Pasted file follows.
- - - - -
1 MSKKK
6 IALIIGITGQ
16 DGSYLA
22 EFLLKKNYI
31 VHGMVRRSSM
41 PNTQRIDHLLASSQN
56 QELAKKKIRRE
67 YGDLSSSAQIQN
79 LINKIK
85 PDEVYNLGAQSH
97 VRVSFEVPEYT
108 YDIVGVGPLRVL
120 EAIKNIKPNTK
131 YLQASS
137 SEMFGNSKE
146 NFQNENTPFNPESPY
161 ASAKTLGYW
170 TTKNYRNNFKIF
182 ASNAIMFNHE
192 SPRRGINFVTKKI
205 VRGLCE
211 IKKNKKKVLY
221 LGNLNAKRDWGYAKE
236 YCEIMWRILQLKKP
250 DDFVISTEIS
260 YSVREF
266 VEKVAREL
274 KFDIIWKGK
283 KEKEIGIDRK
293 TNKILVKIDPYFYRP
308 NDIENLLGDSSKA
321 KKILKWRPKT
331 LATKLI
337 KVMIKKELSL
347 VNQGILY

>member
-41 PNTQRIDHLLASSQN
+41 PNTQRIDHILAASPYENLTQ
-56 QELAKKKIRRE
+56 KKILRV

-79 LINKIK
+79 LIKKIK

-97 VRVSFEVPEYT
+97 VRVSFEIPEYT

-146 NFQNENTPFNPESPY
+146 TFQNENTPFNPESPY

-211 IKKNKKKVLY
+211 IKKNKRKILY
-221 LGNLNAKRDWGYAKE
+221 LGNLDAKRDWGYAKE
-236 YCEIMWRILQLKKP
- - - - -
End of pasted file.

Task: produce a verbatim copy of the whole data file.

1 MSKKK
6 IALIIGITGQ
16 DGSYLA
22 EFLLKKNYI
31 VHGMVRRSSM
41 PNTQRIDHLLASSQN
56 QELAKKKIRRE
67 YGDLSSSAQIQN
79 LINKIK
85 PDEVYNLGAQSH
97 VRVSFEVPEYT
108 YDIVGVGPLRVL
120 EAIKNIKPNTK
131 YLQASS
137 SEMFGNSKE
146 NFQNENTPFNPESPY
161 ASAKTLGYW
170 TTKNYRNNFKIF
182 ASNAIMFNHE
192 SPRRGINFVTKKI
205 VRGLCE
211 IKKNKKKVLY
221 LGNLNAKRDWGYAKE
236 YCEIMWRILQLKKP
250 DDFVISTEIS
260 YSVREF
266 VEKVAREL
274 KFDIIWKGK
283 KEKEIGIDRK
293 TNKILVKIDPYFYRP
308 NDIENLLGDSSKA
321 KKILKWRPKT
331 LATKLI
337 KVMIKKELSL
347 VNQGILY

>member
-41 PNTQRIDHLLASSQN
+41 PNTQRIDHILAASPYENLTQ
-56 QELAKKKIRRE
+56 KKILRV

-79 LINKIK
+79 LIKKIK

-97 VRVSFEVPEYT
+97 VRVSFEIPEYT

-146 NFQNENTPFNPESPY
+146 TFQNENTPFNPESPY

-211 IKKNKKKVLY
+211 IKKNKRKILY
-221 LGNLNAKRDWGYAKE
+221 LGNLDAKRDWGYAKE
-236 YCEIMWRILQLKKP